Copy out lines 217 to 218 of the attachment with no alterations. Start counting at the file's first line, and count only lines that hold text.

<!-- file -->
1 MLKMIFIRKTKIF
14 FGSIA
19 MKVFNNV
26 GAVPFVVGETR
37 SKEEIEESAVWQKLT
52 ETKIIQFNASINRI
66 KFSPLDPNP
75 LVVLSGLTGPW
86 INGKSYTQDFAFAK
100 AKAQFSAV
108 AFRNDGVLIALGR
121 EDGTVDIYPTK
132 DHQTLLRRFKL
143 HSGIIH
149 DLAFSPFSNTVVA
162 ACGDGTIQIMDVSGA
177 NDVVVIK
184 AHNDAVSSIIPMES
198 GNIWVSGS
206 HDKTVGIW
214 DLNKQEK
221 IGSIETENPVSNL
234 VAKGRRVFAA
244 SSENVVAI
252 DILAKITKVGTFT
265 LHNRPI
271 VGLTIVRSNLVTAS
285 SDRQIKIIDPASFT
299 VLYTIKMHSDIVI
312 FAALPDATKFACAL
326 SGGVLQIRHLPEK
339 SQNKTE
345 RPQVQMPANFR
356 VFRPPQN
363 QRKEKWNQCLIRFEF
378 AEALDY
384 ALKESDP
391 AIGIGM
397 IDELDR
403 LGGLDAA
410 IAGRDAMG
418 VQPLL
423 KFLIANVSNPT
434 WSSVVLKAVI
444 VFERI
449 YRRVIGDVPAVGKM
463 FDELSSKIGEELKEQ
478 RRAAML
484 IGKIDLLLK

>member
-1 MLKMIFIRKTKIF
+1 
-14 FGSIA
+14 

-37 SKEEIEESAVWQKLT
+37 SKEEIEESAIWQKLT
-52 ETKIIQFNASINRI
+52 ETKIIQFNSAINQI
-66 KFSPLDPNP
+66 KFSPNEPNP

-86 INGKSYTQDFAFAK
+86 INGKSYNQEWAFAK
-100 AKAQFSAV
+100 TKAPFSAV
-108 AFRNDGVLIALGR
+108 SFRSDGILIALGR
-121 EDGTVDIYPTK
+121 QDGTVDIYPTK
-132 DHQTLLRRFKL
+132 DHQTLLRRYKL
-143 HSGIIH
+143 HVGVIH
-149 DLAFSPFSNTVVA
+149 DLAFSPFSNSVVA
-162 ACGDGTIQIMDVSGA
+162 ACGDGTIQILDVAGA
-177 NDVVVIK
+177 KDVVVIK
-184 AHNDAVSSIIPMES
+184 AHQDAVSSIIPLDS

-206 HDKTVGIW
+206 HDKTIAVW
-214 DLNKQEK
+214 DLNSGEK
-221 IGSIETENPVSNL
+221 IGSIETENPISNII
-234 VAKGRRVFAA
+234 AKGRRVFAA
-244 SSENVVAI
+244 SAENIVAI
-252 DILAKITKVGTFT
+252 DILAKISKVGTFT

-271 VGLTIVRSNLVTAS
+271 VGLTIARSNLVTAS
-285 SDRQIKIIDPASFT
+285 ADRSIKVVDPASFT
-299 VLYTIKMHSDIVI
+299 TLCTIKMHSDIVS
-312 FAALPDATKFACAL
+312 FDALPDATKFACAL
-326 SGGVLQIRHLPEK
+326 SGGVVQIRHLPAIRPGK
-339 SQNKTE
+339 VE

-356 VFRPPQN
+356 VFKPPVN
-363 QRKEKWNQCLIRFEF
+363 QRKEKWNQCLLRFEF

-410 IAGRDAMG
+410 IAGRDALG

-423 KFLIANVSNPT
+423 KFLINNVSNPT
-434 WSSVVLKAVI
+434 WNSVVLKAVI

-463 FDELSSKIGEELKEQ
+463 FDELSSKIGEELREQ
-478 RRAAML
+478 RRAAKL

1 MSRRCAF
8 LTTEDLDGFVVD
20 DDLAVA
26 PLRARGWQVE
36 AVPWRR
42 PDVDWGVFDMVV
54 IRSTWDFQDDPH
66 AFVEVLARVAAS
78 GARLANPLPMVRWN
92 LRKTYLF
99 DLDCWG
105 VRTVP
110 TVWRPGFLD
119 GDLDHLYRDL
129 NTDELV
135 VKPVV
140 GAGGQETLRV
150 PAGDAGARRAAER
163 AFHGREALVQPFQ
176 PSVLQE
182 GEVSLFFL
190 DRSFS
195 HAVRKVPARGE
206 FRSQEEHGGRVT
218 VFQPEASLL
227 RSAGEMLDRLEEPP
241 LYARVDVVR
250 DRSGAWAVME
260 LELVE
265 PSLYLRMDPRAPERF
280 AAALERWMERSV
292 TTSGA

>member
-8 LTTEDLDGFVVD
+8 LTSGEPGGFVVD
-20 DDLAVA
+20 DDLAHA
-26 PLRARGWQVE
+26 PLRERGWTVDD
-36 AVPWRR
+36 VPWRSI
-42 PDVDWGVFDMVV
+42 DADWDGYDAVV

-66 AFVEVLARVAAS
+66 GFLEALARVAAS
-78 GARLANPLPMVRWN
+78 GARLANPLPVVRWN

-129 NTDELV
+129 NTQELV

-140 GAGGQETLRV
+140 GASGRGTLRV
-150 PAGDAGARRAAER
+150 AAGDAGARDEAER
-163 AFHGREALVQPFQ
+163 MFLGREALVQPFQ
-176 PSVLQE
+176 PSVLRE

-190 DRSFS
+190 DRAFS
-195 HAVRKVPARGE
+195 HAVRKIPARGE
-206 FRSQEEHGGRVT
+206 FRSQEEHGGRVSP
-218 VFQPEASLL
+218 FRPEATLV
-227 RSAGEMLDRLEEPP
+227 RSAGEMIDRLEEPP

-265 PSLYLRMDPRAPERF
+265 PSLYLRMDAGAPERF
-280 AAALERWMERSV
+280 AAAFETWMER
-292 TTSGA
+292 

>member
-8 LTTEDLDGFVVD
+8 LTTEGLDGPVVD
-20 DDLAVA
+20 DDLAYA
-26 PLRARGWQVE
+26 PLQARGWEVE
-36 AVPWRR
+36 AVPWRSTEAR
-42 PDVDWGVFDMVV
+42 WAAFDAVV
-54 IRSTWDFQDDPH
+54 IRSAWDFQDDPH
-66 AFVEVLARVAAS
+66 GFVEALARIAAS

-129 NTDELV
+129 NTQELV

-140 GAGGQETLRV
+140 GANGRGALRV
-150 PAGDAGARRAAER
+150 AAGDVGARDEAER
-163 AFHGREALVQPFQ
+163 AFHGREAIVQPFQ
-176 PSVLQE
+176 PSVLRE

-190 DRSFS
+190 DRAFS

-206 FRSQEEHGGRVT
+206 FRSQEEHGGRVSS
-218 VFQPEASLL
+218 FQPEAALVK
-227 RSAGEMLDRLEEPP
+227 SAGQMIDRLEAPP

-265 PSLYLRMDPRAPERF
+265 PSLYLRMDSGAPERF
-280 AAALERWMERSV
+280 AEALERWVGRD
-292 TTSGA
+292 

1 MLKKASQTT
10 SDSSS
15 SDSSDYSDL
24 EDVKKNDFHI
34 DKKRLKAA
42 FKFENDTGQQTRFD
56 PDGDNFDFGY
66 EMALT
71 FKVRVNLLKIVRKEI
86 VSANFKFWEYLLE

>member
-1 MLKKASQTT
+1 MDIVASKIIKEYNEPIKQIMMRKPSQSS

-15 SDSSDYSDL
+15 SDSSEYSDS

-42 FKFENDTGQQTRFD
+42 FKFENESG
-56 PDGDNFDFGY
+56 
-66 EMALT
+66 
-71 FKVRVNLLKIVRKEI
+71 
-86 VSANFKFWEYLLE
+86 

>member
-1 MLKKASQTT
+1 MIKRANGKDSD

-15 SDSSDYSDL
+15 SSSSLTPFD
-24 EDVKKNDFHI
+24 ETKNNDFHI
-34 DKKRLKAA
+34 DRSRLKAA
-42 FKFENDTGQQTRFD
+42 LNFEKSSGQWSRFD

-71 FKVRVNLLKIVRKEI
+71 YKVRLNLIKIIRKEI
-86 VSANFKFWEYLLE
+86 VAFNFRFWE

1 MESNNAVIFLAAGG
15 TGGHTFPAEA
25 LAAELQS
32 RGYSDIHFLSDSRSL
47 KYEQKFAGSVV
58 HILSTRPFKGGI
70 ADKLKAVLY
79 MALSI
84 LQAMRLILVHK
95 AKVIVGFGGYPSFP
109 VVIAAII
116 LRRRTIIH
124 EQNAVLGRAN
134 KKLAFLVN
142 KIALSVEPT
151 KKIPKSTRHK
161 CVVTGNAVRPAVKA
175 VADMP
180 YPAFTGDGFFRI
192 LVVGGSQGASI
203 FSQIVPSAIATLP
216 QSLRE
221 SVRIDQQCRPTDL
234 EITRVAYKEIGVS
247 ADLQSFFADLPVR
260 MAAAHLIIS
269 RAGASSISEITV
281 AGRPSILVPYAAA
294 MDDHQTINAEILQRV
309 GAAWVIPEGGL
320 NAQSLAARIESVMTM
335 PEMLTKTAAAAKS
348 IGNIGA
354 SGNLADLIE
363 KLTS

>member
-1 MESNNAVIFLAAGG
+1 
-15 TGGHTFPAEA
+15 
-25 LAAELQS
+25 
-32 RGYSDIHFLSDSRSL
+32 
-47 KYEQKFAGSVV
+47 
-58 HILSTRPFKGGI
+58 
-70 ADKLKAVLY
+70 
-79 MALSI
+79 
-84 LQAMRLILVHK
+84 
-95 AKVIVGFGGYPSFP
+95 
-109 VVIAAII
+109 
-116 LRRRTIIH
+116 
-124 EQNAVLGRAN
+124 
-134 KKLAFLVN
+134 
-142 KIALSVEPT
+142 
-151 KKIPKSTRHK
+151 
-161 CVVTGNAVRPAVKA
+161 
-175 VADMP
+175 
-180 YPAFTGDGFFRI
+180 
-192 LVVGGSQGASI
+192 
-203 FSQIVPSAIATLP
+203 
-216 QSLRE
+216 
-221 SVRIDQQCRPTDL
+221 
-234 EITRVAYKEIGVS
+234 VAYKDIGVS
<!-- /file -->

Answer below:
-190 DRSFS
+190 DRAFS